Fast forward to the ending climax of the movie, Arthur gets into trouble with a vagabond when he tries to recharge his chip. The vagabond, in desperation to have ‘friends,’ rips out the chip from Arthur.

Scary, isn’t it?

The movie highlighted an alarming perspective of the current psychology of the tech-savvy, social media addicted millennials. Although social media has been successful in making the world more connected, it has also established a false sense of connectivity.

Like the chip implanted in Arthur’s brain, social media has emerged as a necessity for every individual. Without its involvement, You are nobody; You are “friendless”!

Obviously, the creators of social networking sites nurture this fear of being alone, to make sure their clients are dependent on them. I often wondered why people posted so many photos of themselves on social media. I feel that social media has made the norm so, that we put up a facade for the world to see, to be somebody we are not, to let people know how amazing a life we lead even if it is not real.


More likes, more followers, more ‘friends’. Not getting enough likes on a post seems maddening enough that it can potentially send a person into depression. I think why social media is so addictive is because we can connect to an individual or a group without making much of an effort and confrontation. That may be a plus point. However, can one really connect to a person and be empathetic by just exchanging a few texts? I think not.

Human beings are social animals, we rely on our senses to experience the world around us. When it comes to connecting with others, these senses help us to kindle intimate connections. Social media can surely connect people who may be far away from each other, but it still lacks the physical sense of being.

I am not negating the positives that social media has to offer. Indeed, without the benefits of the internet, a few years ago, talking to someone far off and conveying our thoughts and opinions on a large platform seemed tedious. Now, the internet stands as a tool for the millennials to connect globally and bring about social awareness on a large scale; something that seemed impossible a decade ago.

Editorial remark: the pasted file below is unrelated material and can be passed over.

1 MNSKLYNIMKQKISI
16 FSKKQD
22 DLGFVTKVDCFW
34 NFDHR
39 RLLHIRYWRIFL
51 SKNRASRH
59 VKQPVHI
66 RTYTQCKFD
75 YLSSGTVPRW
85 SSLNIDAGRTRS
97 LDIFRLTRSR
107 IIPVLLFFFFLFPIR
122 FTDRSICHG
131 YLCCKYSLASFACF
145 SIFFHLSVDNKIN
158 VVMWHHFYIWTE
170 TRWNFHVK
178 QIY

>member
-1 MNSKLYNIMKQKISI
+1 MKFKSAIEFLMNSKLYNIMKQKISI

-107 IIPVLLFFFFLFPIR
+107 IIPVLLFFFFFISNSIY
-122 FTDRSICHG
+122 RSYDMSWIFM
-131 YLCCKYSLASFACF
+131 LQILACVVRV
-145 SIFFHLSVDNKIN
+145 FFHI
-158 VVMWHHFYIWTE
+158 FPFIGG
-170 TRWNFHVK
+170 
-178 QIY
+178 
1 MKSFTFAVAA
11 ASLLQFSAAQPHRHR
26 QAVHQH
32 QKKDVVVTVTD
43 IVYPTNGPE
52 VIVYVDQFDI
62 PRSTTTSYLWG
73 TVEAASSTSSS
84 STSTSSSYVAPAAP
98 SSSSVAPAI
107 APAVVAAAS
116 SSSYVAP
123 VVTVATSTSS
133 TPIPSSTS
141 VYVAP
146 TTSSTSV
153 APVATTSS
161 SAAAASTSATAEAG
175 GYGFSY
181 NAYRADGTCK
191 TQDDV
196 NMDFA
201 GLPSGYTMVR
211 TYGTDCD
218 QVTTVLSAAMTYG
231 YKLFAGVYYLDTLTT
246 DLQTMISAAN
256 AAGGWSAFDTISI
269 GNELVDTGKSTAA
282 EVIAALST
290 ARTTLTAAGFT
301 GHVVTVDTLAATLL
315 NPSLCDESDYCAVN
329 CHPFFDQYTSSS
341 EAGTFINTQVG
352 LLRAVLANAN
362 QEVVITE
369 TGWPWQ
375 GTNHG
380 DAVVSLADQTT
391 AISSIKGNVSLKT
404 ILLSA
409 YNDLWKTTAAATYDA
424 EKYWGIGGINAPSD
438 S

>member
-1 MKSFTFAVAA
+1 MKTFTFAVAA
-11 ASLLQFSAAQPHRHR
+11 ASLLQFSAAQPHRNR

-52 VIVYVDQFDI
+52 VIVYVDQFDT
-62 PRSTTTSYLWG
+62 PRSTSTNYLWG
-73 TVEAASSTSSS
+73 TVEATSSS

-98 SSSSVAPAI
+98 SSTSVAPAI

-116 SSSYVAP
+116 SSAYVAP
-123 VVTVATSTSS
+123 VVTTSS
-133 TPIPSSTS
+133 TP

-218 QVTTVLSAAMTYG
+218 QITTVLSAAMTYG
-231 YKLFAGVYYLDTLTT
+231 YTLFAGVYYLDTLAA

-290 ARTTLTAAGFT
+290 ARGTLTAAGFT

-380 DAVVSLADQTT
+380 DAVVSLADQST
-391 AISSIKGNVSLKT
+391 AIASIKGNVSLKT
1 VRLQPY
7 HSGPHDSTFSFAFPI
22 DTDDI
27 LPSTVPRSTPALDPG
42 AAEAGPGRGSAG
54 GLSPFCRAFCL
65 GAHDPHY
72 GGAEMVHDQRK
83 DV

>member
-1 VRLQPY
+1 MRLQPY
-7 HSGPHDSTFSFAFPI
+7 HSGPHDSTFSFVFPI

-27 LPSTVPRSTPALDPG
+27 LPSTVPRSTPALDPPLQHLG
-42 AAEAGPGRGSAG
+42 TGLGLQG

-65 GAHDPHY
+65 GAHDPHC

However, we need to understand that there is a world outside the virtual one, in which we choose to remain immersed; that we can connect more closely to people when we interact with them face to face. After all, it is an innate human tendency to respond to the warmth of another being, and feel more comfortable in somebody’s company.

We should also embrace our imperfections and celebrate who we are and what we are. So, rather than putting up a facade and being entangled in this virtual cobweb, why not be real for a while?


The article and the cover image are the compositions of aspiring computer engineer Meghna Chakrabarti. Follow her stepping stones at Tumblr and Facebook. The view shared here are her own, and she is excited to hear your opinion on how social media is impacting us. Can a computer engineer help in resolving the conundrum? The blog was originally published on her personal Tumblr page on 22nd December 2018. Here, republished with permission.


We publish using the Creative Commons Attribution (CC-BY) license so that users can read, download and reuse text and data for free – provided the authors, illustrators, and the primary sources are given appropriate credit.

‘Pain-Drug-Pain Repeat’ – The Catch-22 of Addiction

The Cobweb Of Addiction. Ipsa Wonders

At some point in our lives, we all must have experienced pain. Do you remember the last time, this unpleasant sensation created absolute emotional havoc for you? However, why does our body need to feel pain? Aren’t we better off without it?

If we draw parallels, the mechanism causing pain is quite comparable to the pipeline during wartime correspondence. Although, health care professionals will argue that pain is far more elegant, complex and faster.

The key players here are the site of injury (the war-front), the nerve cells (the military correspondent), your spinal cord (the operator) and Mr BIG BRAIN (the high commander).

Let’s say you placed your hand on a hot stove (please don’t do it!). Your nerve cells instantaneously gather this information. In response to it, nerve cells fire millions of signals to the spinal cord. This information is then relayed to our brain to make you feel the pain and alerts you to pull your hand away in split seconds, which saves your hand from any further burning.

What a painful save, isn’t it? However, this bugger pain will stay with you for sometime to come.

Many Players Are Invoved To Make You Feel The Pain. http://www.dreamstime.com

When we think of pain, most of us think of acute pain, which is common and often a temporary condition. With acute pain, you typically know where and why it hurts. For instance, your scrapped knee bothers you, or you feel the pain at the site of an incision, post-surgery. The chronic pain, on the other hand, is defined as pain that lasts more than 12 weeks, sometimes even the whole lifetime. This kind of pain in many cases persists, even when the damage is completely healed or may arise without any initial injury.